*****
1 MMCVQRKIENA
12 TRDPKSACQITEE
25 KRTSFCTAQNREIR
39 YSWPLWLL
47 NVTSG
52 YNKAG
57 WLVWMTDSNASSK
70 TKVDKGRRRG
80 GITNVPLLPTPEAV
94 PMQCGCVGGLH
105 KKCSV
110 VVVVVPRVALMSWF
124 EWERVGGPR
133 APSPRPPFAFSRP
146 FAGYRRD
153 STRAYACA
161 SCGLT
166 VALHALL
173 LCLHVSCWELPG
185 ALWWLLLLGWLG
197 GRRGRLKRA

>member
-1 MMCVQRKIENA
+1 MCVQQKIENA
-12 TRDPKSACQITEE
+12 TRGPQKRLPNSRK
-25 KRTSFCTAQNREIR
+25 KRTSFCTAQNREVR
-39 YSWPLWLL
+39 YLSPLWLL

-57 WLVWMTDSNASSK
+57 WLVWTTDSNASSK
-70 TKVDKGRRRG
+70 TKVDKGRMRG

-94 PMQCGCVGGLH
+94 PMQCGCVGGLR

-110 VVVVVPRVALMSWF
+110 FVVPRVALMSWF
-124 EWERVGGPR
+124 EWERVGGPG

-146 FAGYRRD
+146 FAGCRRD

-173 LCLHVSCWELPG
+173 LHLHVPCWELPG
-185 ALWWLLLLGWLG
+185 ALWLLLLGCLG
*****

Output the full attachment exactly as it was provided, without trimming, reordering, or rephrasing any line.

1 MMCVQRKIENA
12 TRDPKSACQITEE
25 KRTSFCTAQNREIR
39 YSWPLWLL
47 NVTSG
52 YNKAG
57 WLVWMTDSNASSK
70 TKVDKGRRRG
80 GITNVPLLPTPEAV
94 PMQCGCVGGLH
105 KKCSV
110 VVVVVPRVALMSWF
124 EWERVGGPR
133 APSPRPPFAFSRP
146 FAGYRRD
153 STRAYACA
161 SCGLT
166 VALHALL
173 LCLHVSCWELPG
185 ALWWLLLLGWLG
197 GRRGRLKRA

>member
-1 MMCVQRKIENA
+1 MCVQQKIENA
-12 TRDPKSACQITEE
+12 TRGPQKRLPNSRK
-25 KRTSFCTAQNREIR
+25 KRTSFCTAQNREVR
-39 YSWPLWLL
+39 YLSPLWLL

-57 WLVWMTDSNASSK
+57 WLVWTTDSNASSK
-70 TKVDKGRRRG
+70 TKVDKGRMRG

-94 PMQCGCVGGLH
+94 PMQCGCVGGLR

-110 VVVVVPRVALMSWF
+110 FVVPRVALMSWF
-124 EWERVGGPR
+124 EWERVGGPG

-146 FAGYRRD
+146 FAGCRRD

-173 LCLHVSCWELPG
+173 LHLHVPCWELPG
-185 ALWWLLLLGWLG
+185 ALWLLLLGCLG